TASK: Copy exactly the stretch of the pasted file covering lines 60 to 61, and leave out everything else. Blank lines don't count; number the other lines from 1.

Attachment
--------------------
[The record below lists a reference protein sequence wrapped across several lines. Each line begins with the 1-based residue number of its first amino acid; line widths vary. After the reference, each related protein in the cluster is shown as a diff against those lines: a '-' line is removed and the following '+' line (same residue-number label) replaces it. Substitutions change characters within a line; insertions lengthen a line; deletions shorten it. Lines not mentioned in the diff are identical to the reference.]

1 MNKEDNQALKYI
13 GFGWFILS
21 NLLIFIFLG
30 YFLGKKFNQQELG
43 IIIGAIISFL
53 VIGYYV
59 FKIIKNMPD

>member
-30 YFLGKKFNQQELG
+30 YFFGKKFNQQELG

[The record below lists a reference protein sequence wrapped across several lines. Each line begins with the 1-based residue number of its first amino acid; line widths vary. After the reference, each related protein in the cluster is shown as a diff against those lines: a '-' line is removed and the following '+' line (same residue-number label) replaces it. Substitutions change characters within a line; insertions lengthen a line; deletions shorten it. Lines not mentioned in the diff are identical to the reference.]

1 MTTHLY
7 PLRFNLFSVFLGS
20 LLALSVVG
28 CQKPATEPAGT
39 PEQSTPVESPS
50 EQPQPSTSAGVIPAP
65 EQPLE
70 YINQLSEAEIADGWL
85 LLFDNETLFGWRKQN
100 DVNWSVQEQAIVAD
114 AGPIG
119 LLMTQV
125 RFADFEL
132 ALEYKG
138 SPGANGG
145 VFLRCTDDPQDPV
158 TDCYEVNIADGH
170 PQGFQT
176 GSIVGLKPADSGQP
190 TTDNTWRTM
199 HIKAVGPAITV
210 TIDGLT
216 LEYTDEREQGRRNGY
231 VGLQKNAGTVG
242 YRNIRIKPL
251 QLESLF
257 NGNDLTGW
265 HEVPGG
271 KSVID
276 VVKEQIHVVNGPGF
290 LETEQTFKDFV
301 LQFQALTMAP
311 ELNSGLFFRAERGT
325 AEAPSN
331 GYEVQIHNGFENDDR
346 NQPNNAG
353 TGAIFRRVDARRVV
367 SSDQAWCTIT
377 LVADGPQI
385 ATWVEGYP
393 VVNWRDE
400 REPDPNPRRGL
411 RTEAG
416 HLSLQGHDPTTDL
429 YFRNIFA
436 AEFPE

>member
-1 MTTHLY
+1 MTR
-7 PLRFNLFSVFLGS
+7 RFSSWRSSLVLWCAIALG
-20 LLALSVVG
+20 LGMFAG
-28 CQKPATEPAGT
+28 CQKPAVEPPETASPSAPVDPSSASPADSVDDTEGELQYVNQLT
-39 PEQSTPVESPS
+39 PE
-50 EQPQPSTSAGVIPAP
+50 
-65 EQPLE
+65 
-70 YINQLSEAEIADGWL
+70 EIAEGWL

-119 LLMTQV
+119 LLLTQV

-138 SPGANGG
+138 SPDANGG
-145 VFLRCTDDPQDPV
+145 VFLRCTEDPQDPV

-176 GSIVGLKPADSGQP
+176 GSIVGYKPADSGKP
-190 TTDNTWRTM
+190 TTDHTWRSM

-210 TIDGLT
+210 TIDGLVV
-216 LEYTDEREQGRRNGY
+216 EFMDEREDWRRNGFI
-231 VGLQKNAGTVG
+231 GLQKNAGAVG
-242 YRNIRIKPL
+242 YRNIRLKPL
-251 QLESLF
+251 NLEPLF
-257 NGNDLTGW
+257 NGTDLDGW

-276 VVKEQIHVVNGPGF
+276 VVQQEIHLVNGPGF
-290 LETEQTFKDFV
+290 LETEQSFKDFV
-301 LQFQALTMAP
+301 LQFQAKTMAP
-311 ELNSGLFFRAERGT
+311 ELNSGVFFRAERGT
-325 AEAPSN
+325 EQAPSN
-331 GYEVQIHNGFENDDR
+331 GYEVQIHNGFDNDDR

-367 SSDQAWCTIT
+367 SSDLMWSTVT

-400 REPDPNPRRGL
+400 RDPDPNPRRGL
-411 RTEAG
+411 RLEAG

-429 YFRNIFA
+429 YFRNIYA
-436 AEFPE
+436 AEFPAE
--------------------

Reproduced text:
-1 MTTHLY
+1 MTR